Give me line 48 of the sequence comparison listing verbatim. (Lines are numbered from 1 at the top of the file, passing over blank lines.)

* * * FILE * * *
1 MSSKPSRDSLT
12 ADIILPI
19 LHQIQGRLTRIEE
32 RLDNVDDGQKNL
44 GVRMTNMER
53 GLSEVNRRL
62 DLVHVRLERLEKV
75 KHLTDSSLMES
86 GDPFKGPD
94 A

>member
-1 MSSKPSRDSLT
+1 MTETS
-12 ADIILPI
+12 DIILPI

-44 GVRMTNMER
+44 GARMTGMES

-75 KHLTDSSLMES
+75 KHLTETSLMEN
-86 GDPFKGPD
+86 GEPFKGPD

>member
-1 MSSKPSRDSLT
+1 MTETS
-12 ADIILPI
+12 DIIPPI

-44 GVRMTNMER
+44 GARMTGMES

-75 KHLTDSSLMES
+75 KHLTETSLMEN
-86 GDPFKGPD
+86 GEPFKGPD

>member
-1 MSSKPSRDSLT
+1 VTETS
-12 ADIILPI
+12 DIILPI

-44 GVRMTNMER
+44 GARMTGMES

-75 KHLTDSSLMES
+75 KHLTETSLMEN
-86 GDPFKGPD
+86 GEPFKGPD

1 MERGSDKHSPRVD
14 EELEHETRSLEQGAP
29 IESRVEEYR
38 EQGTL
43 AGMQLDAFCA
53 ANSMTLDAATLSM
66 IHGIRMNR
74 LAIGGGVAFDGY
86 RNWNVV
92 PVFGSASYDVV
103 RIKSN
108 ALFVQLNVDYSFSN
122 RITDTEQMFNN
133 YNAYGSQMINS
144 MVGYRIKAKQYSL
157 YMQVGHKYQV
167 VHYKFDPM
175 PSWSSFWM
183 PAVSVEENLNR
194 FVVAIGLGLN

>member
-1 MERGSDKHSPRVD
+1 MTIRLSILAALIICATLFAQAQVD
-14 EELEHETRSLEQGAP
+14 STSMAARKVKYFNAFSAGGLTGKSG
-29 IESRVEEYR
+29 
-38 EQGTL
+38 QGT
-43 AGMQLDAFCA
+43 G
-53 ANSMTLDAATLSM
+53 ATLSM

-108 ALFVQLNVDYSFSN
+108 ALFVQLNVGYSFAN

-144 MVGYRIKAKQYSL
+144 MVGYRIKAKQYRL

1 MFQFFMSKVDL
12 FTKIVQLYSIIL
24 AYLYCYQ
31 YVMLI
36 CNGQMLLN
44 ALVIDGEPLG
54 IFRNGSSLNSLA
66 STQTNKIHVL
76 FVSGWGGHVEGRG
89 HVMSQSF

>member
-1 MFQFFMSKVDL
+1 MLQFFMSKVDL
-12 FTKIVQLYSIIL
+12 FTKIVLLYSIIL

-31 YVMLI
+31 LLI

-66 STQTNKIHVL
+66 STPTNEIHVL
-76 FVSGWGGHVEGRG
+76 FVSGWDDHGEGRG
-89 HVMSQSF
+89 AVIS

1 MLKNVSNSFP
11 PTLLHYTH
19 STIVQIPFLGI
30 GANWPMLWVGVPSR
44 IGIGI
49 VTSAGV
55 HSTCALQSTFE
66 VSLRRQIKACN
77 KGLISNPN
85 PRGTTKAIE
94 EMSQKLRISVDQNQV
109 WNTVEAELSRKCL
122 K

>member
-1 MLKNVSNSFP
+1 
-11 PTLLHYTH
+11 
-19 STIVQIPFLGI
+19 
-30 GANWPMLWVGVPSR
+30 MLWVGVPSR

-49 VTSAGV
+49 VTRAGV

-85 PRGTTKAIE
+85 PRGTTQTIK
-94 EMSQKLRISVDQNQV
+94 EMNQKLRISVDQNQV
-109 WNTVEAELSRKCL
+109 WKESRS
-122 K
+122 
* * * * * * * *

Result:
43 AGMQLDAFCA